This is part of a special package from Glossy about what comes next, looking to the other side of the current crisis to explore the lasting changes that are coming about.

Since Covid-19 swept the U.S., a visit to any reopened beauty store has become quite the sterile experience. At Ulta, in-store product testers are affixed to displays in open locations and feature instructions in all caps that read, “For display only, please do not touch.” Elsewhere, clean beauty retailer Credo has not yet opened its nine doors for in-store shopping, opting to offer curbside pick-up only. And the fragrance spritzes notoriously found in luxury department stores are long gone.

The above retailers, as well as Sephora, are prioritizing health and safety guidelines as the global pandemic continues to surge. But what gets lost in the shuffle is a consumer-centric shopping experience that is fun and full of product discovery. With in-store testers becoming a relic in the new normal, beauty brands and retailers are in search of creative ways to get products — especially new launches – into customers’ hands. Since the health crisis began, the pressure has been put on product sampling.

There is no question that, in beauty, sampling works. Beauty samples are the third-largest driver of full-size product purchases, according to market research firm Euromonitor International. And because of fragmented store openings followed by closings, and the lack of opportunities for product trials, the minis market, which accounts for deluxe and travel-size samples, is expected to grow. In 2019, it clocked in at $1.3 billion in retail sales in the U.S, up 5% from the year prior, according to NPD group.

At the beauty counter, samples are often free for the customer. Case in point: Luxury fragrance brand The Harmonist offers free samples within Bergdorf Goodman and Neiman Marcus, as well as within its two standalone boutiques in Paris and Los Angeles. Harmonist fragrances range from $225-$305, and in its boutiques, 60% of customers who take advantage of samples convert to full-size product,” said CEO Samantha Fink. Online, sells individual fragrance samples for $6 to account for production and shipping.

While in-store samples are free for shoppers, the cost for beauty brands can be significant. Jodi Katz, founder and creative director of creative beauty agency Base Beauty, estimated that sampling for global strategic conglomerates could cost in the millions for a single product. Industry sources said sampling programs start at $25,000 for a single product SKU.

Like in-store brand field teams, the cost of samples have always been owned by brand partners, said Allie Sorensen, vp of digital sales and marketing at sample packaging and manufacturing company Arcade Beauty. While new project inquiries for Arcade Beauty are up 30% year-over-year, Sorensen said the question of whether retailers should split the difference on samples with brands “has not been discussed.” Arcade Beauty’s 400-plus client list includes Shiseido, LVMH, Pat McGrath Labs and Chanel; Sorenson estimated that Arcade Beauty is behind 80% of all the samples found on Arcade Beauty would not share its sampling pricing for brand partners, only saying it “can work with any budget.”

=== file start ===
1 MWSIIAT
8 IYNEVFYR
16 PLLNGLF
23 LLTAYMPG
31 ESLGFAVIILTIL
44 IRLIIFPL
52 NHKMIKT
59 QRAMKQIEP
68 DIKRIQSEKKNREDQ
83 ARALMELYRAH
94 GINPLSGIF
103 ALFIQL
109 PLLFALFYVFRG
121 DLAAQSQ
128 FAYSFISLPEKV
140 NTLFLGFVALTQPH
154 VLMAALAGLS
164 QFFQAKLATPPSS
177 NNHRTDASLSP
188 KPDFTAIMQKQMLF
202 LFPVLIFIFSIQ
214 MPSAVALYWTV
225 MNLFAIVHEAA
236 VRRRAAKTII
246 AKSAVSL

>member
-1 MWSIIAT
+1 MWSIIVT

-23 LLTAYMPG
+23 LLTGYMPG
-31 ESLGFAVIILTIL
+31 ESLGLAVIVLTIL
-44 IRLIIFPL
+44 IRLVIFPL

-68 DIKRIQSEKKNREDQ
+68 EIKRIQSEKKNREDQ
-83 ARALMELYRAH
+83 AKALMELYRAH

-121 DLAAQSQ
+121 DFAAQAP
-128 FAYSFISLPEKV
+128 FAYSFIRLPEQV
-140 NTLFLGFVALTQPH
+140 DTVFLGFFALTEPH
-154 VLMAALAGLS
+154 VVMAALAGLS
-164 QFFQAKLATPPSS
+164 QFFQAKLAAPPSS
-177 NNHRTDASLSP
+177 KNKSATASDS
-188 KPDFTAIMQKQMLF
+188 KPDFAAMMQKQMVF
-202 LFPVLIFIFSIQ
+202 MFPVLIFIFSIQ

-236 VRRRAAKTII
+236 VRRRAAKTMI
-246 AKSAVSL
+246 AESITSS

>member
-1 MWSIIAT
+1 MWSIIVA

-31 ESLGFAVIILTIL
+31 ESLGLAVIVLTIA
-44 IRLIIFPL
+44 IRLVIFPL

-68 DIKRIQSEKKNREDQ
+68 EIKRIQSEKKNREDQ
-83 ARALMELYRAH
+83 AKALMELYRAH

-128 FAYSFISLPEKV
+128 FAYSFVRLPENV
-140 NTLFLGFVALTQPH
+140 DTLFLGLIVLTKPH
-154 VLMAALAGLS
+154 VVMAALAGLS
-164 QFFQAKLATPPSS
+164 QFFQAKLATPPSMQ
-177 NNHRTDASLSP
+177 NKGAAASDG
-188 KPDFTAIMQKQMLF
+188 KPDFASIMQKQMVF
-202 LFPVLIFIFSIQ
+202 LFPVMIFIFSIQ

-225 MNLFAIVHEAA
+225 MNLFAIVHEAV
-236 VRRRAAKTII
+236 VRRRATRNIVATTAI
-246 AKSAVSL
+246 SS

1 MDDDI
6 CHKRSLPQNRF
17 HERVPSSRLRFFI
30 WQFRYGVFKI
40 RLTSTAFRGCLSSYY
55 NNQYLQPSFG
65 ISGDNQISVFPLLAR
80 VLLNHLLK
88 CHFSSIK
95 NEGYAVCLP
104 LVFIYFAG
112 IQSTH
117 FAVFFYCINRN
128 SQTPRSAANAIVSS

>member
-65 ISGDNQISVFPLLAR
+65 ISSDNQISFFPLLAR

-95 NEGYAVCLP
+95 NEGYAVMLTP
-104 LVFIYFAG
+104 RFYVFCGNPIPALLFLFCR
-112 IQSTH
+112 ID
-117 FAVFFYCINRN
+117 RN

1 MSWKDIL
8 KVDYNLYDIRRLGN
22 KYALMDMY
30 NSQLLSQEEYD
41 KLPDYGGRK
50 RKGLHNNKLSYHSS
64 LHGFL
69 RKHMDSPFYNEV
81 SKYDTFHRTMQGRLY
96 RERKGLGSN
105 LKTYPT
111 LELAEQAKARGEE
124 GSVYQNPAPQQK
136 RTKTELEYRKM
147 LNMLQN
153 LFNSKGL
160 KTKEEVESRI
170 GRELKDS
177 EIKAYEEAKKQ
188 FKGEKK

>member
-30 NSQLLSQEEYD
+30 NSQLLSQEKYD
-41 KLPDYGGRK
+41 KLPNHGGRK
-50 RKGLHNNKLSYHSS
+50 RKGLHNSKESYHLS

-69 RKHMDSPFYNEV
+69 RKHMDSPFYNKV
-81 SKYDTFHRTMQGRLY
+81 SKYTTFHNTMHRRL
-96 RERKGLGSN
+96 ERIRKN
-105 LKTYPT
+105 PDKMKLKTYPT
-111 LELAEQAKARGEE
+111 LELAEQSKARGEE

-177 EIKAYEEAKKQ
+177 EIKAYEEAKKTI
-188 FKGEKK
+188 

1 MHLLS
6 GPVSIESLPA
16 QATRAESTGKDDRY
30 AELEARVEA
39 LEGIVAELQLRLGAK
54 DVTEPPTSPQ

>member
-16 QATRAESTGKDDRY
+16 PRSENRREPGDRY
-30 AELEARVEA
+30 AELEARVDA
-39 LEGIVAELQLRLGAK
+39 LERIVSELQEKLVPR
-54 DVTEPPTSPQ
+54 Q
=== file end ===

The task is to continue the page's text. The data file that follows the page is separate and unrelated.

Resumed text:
While single-use samples can be less expensive than deluxe samples, which feel more luxe or special because of packaging and size, Katz emphasized that beauty brands shouldn’t skimp out on the marketing tactic as it clearly drives conversion.

“For some people, buying foundation is like buying a bra; it’s a dreaded experience. A dinky packet of foundation isn’t going to make shopping for that any better, so brands and retailers need to think, ‘How do I tell a story through sampling?’ ‘What is it that’s going to get that customer excited to come back for more,’” she said. 

Other companies, like retail design and manufacturing firm RPG, are more bullish on single dose samples. RPG is in the throes of creating low-touch dispensers that can be attached onto a beauty counter or in-store gondola, and will allow consumers to take single-dose samples at their own discretion. Additionally, the company is at work on single-use testing palettes that retail associates can use to hygienically mix products for shoppers.

But some experiments don’t have to reinvent the wheel. Creating a bar-like hub in beauty retail stores a la Estée Lauder Companies’ defunct Prescriptives brand is one option, except in a 2020 version customers could order samples via their Sephora or Ulta app, Katz said. Additionally, levers like magazine tear-outs featuring foundation, as well as lipstick and scent strips could become popular again.

“What’s old is new again,” said Katz. “Maybe people aren’t buying magazines in the same way, but if testers are going away, how do you look at, touch, feel and experience a product? Direct mail could be a new version of that, and brands could still tell a compelling story.”